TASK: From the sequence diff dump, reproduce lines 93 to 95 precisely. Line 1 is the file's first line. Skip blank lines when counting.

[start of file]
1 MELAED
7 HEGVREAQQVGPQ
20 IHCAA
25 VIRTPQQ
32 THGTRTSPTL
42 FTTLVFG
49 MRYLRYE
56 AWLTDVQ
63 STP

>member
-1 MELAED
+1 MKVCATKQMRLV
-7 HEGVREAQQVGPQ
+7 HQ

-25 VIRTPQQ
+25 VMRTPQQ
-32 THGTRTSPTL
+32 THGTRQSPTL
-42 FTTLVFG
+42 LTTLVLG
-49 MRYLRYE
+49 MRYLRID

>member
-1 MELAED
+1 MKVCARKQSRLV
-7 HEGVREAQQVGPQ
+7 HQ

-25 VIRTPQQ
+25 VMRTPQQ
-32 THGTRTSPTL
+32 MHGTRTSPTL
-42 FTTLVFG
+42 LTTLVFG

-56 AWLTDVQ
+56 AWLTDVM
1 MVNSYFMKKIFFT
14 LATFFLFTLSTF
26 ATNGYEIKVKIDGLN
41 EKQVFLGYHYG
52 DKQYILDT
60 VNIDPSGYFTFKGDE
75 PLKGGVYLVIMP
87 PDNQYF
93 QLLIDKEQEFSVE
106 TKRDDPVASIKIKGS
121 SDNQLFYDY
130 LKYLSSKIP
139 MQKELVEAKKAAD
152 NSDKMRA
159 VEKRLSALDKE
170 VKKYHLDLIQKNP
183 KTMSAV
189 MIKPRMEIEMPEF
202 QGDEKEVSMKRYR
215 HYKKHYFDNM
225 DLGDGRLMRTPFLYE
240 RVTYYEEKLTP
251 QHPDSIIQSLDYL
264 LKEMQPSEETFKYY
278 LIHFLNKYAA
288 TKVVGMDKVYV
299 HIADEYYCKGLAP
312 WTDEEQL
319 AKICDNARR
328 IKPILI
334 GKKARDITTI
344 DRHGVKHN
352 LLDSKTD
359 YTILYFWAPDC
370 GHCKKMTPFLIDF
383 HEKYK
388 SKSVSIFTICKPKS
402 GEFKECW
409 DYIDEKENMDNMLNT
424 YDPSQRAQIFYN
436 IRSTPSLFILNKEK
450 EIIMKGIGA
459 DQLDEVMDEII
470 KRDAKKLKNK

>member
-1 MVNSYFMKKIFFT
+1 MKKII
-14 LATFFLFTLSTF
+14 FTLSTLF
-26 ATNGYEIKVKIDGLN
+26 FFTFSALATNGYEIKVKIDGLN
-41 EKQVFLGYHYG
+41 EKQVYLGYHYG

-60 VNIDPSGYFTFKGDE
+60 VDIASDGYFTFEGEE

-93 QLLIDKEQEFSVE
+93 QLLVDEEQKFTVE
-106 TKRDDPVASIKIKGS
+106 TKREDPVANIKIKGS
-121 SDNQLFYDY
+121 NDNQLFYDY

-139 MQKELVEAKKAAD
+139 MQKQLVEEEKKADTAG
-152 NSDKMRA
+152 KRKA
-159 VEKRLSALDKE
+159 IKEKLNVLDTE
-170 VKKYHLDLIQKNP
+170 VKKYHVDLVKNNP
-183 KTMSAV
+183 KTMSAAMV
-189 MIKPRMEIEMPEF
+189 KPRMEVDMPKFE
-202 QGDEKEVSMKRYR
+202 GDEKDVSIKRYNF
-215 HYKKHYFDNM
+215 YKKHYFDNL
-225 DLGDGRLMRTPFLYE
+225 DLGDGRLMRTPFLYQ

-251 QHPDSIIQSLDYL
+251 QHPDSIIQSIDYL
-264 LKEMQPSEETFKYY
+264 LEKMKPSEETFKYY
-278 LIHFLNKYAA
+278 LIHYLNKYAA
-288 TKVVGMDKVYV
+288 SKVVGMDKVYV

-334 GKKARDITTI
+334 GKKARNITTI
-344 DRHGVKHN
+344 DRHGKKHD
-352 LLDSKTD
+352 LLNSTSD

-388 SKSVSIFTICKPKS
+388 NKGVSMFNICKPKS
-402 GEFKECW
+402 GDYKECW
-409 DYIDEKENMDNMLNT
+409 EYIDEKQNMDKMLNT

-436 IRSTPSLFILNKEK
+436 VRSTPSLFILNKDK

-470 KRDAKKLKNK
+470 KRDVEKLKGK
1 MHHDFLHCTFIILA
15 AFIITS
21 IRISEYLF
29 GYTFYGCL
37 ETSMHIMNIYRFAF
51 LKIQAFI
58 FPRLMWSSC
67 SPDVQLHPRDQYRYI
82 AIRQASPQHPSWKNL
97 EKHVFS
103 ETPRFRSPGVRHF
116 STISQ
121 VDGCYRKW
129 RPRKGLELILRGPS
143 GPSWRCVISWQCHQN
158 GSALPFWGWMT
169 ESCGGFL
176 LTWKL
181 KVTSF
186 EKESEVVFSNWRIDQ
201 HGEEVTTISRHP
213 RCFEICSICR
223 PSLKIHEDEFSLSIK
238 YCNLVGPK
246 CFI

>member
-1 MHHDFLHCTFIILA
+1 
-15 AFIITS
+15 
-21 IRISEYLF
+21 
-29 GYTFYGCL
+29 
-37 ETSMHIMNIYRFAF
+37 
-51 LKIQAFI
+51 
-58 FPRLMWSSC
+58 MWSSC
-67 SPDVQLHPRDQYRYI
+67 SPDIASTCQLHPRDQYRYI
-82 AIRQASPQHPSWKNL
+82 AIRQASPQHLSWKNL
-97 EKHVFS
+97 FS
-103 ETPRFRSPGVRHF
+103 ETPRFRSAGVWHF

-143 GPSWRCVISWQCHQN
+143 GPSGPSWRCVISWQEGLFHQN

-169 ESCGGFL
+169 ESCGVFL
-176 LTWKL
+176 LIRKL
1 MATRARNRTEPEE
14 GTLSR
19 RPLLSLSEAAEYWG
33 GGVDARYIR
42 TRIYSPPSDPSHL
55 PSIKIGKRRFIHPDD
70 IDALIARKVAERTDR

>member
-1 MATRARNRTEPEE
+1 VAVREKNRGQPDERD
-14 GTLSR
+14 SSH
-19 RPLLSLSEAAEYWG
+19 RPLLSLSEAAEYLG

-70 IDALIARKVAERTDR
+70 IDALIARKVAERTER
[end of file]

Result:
-106 TKRDDPVASIKIKGS
+106 TKREDPVANIKIKGS
-121 SDNQLFYDY